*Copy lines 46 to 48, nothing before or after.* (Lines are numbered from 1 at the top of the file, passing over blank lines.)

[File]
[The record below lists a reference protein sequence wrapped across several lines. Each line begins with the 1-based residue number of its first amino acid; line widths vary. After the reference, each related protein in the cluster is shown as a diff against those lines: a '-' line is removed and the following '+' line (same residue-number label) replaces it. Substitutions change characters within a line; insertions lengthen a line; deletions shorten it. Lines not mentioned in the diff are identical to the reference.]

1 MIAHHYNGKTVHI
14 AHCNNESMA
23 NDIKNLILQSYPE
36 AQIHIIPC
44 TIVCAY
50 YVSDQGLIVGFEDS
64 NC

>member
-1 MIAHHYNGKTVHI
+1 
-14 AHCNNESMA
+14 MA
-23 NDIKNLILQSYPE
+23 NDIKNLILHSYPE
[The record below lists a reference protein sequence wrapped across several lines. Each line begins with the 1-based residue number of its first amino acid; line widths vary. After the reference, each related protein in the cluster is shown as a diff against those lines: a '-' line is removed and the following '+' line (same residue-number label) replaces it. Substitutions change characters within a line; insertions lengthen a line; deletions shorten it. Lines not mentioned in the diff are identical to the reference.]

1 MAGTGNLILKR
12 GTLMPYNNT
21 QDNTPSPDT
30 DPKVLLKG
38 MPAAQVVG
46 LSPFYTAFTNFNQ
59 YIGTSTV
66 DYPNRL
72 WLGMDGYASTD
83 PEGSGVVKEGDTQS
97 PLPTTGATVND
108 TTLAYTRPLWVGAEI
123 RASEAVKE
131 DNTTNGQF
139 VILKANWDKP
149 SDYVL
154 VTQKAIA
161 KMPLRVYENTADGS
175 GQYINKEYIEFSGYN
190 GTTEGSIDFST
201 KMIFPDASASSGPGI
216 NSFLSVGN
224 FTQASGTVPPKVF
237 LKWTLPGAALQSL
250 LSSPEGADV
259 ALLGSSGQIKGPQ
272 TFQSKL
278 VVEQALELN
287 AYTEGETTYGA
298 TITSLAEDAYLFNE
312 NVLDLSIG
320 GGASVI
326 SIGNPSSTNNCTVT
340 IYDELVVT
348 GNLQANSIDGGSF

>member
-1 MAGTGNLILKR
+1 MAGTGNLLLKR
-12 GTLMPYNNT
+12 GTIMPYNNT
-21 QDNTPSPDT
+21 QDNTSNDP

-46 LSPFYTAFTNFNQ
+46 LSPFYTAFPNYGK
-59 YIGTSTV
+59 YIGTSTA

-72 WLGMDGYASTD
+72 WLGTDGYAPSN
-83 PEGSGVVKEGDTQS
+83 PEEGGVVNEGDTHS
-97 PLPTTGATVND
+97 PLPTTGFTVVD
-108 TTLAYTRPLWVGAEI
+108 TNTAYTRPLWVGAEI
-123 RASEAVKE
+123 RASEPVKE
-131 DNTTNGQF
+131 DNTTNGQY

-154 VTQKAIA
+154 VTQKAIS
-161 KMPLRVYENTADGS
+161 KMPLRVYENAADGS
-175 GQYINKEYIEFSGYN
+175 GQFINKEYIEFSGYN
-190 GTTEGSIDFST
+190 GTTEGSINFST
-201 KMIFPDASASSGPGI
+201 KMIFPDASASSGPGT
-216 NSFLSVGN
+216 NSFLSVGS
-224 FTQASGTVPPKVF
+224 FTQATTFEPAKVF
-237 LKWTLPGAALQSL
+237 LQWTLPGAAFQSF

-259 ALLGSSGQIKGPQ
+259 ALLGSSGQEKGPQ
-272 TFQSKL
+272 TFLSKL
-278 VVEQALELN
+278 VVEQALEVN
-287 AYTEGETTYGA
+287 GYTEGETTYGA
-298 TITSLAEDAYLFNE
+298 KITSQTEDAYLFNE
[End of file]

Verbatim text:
298 TITSLAEDAYLFNE
312 NVLDLSIG
320 GGASVI